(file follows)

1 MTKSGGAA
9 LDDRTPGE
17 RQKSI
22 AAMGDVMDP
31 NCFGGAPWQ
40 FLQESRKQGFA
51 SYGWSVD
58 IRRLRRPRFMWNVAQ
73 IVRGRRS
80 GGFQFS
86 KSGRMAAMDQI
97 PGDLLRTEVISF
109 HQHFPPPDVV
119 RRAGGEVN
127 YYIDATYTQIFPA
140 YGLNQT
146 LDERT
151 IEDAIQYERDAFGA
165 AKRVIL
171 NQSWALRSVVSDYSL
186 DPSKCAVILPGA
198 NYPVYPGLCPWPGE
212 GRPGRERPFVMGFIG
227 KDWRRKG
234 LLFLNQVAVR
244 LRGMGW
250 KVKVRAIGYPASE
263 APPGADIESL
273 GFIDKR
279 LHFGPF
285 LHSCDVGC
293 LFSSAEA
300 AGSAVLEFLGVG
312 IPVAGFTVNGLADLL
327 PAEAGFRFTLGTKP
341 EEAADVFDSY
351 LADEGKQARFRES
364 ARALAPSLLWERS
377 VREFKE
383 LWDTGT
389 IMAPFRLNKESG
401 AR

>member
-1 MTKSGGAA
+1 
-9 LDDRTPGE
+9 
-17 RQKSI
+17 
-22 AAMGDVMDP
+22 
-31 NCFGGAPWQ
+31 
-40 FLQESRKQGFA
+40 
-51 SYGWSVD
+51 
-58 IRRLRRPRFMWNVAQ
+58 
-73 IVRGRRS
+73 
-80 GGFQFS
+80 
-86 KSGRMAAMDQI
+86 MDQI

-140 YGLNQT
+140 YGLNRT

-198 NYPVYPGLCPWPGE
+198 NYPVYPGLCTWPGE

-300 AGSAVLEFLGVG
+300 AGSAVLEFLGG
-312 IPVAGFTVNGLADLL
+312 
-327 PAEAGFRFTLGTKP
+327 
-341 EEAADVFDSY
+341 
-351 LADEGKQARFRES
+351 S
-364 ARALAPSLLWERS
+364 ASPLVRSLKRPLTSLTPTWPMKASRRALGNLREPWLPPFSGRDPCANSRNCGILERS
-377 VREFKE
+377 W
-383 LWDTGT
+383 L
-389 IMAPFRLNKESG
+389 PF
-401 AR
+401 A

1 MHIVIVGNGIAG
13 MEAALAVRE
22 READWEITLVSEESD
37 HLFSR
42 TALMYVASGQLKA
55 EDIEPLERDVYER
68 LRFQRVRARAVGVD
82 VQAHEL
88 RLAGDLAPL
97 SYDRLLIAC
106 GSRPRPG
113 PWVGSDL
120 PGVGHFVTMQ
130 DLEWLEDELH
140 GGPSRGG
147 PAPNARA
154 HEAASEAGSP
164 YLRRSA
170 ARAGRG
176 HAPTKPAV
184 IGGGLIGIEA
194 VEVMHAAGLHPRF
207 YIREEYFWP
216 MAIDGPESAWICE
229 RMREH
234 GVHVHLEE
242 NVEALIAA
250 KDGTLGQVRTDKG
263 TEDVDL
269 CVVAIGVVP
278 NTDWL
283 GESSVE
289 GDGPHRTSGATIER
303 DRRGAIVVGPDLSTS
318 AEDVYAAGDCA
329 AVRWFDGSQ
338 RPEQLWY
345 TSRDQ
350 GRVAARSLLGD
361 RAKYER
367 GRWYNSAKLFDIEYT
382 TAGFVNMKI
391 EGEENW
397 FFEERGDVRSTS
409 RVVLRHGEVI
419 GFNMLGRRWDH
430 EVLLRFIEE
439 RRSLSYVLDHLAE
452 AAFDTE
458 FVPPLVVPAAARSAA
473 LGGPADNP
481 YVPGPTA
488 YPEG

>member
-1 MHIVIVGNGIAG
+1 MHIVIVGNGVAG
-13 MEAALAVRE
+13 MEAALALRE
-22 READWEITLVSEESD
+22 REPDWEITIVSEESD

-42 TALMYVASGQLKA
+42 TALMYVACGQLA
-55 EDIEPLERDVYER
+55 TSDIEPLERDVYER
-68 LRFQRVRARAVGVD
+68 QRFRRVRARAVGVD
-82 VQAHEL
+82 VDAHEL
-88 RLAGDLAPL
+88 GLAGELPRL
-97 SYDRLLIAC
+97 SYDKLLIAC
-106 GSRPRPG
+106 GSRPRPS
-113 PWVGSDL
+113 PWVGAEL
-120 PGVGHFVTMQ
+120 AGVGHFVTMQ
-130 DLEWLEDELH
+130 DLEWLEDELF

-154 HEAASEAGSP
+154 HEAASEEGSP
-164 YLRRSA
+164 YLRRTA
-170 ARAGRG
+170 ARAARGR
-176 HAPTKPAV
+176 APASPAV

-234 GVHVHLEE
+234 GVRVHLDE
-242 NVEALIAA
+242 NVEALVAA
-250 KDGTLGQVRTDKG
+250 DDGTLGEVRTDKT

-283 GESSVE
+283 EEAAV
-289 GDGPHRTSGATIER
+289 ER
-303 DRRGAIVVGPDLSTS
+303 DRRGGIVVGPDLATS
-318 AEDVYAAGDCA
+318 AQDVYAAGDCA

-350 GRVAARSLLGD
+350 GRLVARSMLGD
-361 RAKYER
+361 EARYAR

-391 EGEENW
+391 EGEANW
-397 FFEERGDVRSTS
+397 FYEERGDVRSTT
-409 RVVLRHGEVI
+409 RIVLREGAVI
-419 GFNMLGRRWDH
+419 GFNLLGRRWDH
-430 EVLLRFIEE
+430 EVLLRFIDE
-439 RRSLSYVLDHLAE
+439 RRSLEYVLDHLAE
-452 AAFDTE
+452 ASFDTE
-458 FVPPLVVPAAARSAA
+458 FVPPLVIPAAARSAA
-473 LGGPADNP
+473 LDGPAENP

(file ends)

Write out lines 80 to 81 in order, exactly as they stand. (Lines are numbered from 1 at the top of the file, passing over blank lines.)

-364 ARALAPSLLWERS
+364 ASPLVRSLKRPLTSLTPTWPMKASRRALGNLREPWLPPFSGRDPCANSRNCGILERS